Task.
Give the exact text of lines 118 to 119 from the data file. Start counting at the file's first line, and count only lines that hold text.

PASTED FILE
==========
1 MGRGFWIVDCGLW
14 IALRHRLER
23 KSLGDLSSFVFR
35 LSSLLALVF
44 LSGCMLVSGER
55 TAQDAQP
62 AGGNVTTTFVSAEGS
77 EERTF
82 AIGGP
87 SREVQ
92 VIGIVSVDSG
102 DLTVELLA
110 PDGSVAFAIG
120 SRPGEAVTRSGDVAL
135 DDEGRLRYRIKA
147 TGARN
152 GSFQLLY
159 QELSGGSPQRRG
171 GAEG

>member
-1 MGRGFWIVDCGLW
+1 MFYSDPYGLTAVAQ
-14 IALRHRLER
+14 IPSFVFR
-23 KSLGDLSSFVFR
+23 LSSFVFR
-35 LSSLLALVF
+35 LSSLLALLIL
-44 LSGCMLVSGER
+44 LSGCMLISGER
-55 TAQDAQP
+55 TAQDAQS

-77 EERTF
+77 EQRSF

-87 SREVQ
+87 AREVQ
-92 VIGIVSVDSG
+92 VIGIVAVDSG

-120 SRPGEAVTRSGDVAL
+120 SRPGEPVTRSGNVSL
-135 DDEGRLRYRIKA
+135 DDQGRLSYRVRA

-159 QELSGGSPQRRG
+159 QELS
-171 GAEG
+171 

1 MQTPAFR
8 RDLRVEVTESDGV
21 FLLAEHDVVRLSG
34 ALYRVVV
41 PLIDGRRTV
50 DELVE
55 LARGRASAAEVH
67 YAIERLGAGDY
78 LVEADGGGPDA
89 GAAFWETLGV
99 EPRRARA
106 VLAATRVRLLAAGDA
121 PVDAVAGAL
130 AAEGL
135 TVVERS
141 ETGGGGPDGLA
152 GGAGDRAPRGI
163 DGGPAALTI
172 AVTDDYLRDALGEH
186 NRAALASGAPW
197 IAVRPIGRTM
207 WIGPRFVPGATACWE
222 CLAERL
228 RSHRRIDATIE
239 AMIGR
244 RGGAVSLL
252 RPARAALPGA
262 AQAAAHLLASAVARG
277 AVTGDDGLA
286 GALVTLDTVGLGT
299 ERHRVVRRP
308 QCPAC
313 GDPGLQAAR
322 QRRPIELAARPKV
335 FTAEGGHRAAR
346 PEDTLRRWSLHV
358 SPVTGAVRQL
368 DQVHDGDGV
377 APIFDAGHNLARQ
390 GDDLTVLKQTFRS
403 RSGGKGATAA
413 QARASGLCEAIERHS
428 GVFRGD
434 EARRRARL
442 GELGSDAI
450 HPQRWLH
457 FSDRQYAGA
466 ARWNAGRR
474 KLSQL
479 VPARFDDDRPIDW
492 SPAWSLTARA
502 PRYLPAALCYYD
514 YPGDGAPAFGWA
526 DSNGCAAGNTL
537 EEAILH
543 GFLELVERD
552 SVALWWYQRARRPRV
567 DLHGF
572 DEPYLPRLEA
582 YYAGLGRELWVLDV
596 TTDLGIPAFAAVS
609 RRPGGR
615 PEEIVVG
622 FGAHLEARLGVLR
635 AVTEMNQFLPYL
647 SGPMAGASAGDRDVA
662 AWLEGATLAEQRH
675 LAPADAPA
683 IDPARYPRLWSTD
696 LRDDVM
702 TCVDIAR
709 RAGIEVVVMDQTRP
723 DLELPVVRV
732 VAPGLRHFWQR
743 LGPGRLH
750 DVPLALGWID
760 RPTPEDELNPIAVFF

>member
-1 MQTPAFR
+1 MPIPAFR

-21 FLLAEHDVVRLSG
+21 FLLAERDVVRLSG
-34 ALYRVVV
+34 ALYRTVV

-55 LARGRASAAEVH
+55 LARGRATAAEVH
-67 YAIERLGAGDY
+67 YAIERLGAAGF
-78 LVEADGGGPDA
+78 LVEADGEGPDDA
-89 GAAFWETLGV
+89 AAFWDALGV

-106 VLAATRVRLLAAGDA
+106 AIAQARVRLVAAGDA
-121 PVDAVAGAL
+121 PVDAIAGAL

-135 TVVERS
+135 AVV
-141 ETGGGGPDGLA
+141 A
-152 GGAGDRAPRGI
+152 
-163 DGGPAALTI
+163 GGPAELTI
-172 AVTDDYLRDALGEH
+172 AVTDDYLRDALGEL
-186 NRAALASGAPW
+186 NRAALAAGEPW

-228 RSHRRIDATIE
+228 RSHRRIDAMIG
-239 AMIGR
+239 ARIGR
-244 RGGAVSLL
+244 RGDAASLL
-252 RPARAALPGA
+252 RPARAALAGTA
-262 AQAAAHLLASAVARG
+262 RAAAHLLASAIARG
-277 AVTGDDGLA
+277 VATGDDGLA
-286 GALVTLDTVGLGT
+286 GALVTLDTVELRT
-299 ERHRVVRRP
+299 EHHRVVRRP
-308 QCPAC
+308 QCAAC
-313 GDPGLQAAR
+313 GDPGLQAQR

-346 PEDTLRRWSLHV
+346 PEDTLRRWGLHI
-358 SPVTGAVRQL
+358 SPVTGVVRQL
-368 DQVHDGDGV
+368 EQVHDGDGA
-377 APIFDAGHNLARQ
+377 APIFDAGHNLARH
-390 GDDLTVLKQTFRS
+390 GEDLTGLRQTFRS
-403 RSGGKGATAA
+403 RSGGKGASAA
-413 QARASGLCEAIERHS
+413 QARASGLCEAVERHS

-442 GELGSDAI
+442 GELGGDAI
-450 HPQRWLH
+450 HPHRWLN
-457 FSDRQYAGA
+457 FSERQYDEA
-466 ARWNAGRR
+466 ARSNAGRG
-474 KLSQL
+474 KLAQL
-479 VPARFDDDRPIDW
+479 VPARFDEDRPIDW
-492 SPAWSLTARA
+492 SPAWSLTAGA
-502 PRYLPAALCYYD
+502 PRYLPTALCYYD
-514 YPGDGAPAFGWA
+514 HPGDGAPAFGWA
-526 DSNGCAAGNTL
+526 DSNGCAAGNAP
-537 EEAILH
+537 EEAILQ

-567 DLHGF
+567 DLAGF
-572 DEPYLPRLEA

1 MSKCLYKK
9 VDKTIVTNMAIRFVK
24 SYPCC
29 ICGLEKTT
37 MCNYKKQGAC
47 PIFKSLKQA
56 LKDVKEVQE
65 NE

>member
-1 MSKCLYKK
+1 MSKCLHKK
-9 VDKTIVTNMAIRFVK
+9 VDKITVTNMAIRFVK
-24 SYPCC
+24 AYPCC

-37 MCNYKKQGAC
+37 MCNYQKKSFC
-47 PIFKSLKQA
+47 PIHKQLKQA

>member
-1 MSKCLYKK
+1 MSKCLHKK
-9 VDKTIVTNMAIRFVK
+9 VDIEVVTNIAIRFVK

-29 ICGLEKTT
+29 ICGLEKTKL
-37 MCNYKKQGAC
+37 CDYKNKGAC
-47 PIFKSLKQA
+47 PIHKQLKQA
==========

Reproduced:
709 RAGIEVVVMDQTRP
723 DLELPVVRV